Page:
yeah, but a teaching or part time teaching doctor will make way more than a teaching PhD, right?
Yes. Honestly, PhD faculty are easy to come by, but it's harder to get teaching clinicians precisely because they can make more money in the field. My clinical colleagues truly love to teach.
i think it might also depend on the school. in EVMS there are a lot of practicing clinicians that teach a course or two. I think this is what i would like to do. Or, be an attending in a hospital where i would be in charge of residents training or medical students training.

@Goro , do you have any advice on what to do during medical school to increase your chances at getting into a more academically oriented residency? High step 1 (i am the last generation to take it) and publications come to mind, but what else?
 
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confused undergrad

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Well, it's going to be different in the DO world compared to MD.

What do you mean when you say the DO world is different than MD? Are DOs more likely to get a faculty position?

in order for MDs to have and teach grad students, they needed to be PIs.

Do you know how an MD would go about becoming a PI?

PhD faculty are easy to come by

I've actually read and heard the opposite haha. My professors say it is extremely difficult to get a job as a professor, especially a tenure-track position.

My clinical colleagues truly love to teach.

Last thing, what do your clinical colleagues teach?
 

TelemarketingEnigma

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What type of teaching do you want to do? A full semester long undergrad course, a few lectures to med students, teaching residents on the wards? Those will all look different in terms of career path.

Teaching undergrads - usually a PhD situation. I never had any MD professors, but I went to a small LAC without any med or grad school associated, so may be different other places. These jobs usually don’t pay as well as clinical practice in my understanding, so you’d really have to love what you do. A PhD will also have a greater depth of knowledge in a specific topic, which will usually be what they teach courses on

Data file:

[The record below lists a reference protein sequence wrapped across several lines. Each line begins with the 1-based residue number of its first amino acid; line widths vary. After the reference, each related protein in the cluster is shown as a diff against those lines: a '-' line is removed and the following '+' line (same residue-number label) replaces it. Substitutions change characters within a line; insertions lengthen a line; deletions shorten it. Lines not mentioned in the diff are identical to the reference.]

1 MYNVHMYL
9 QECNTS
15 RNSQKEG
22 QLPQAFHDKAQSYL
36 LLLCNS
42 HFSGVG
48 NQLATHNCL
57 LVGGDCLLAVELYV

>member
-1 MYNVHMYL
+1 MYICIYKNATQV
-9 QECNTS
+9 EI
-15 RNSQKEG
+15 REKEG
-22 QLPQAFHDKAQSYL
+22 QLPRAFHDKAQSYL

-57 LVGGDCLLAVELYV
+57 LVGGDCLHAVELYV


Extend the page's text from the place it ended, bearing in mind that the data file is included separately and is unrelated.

Teaching med students - we had lots of MD lecturers, but at least at my school we had tons of different guest lecturers throughout our courses. It was rare that anyone taught for more than a few weeks at a time, and many only taught one lecture. Most MD lecturers maintained a clinical practice, and taught lectures within that area of expertise.

I can’t speak too much to the MD/PhD route since I’m not doing it, but those folks seem to be the most likely to have a finger in many pies - teaching, research, clinical. The PhD preps you for the research/becoming a PI, while the MD preps you for the clinical work.




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What do you mean when you say the DO world is different than MD? Are DOs more likely to get a faculty position?
yes, it's easier for clinicans to get a faculty position. No pesky requirements for having grant money or publications.


Do you know how an MD would go about becoming a PI?
Do a fellowship, gets pubs, get a grant then find a faculty position, or one in industry


I've actually read and heard the opposite haha. My professors say it is extremely difficult to get a job as a professor, especially a tenure-track position.
At MD schools, yes.


Last thing, what do your clinical colleagues teach?
Some teach the Medicine in our organ systems-based courses. A tiny handful teach anatomy.

Others teach in the Clinical Medicine course, which is the doing of Medicine (ie, do to give bad news, how to take a history, how to draw blood, how to do an abdominal/pelvis/eye exam).